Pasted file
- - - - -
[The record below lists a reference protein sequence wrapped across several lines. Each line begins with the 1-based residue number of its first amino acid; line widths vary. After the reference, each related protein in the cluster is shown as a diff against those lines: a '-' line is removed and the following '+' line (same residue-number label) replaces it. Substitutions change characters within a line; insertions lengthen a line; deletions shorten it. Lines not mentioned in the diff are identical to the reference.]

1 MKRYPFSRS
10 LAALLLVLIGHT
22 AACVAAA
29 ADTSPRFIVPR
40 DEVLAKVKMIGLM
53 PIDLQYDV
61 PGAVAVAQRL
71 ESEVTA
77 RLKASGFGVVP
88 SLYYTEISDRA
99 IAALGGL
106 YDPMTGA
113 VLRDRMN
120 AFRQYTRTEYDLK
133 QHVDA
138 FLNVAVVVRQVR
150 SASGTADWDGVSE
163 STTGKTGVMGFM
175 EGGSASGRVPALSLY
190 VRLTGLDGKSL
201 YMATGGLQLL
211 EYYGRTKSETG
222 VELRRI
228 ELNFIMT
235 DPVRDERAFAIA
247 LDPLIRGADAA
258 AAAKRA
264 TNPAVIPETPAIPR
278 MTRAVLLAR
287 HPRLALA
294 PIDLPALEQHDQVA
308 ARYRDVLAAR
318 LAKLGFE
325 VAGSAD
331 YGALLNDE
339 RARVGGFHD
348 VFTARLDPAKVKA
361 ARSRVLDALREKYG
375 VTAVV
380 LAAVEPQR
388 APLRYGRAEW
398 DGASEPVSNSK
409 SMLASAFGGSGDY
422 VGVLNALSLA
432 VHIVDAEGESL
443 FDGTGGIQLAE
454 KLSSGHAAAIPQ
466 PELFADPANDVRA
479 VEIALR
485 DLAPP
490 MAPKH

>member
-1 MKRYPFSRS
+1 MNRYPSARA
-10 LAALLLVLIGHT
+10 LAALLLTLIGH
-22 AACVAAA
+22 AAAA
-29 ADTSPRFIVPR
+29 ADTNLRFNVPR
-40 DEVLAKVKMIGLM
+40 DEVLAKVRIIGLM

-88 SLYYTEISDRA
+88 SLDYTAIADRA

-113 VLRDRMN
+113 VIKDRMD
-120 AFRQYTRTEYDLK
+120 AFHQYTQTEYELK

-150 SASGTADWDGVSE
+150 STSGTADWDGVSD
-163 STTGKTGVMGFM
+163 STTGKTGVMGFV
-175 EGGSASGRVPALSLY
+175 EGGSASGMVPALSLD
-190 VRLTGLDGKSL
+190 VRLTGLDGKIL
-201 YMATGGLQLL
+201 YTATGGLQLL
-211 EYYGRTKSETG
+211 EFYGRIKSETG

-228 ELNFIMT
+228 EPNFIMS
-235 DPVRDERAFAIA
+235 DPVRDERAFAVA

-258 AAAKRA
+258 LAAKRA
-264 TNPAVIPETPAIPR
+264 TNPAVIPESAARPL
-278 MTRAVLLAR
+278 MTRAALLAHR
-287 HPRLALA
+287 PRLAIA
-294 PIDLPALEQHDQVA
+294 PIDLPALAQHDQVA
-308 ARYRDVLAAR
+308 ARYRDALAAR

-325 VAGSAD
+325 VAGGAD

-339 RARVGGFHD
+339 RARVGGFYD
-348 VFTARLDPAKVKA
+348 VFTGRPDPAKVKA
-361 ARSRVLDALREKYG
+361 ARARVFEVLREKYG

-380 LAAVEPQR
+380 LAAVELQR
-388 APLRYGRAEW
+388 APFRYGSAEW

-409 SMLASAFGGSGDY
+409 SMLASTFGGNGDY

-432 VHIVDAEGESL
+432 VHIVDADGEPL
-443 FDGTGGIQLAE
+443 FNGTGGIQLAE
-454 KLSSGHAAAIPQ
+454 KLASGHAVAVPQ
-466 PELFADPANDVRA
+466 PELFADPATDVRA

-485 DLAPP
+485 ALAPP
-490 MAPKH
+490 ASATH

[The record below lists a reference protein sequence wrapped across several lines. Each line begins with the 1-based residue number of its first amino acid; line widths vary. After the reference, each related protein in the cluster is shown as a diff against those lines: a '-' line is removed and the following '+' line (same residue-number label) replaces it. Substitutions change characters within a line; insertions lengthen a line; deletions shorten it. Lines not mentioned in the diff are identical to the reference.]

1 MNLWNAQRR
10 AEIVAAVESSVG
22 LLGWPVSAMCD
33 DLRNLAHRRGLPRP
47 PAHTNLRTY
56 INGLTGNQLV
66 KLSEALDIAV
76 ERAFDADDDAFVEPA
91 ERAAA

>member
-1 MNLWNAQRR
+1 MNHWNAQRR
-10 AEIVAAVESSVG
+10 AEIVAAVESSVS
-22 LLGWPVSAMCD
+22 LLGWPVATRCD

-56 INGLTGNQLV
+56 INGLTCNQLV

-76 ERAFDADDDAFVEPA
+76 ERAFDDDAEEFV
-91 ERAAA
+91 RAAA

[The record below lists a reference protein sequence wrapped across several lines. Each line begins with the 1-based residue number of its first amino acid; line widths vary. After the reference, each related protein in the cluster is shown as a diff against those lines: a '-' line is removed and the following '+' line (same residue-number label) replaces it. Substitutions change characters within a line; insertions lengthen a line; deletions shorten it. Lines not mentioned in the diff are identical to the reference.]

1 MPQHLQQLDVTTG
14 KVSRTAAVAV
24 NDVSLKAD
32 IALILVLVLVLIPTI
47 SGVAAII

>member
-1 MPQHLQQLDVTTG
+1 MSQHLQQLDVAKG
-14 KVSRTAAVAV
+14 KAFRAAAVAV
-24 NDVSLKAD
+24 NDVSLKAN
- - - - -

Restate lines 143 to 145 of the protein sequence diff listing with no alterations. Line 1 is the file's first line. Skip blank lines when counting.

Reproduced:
-76 ERAFDADDDAFVEPA
+76 ERAFDDDAEEFV
-91 ERAAA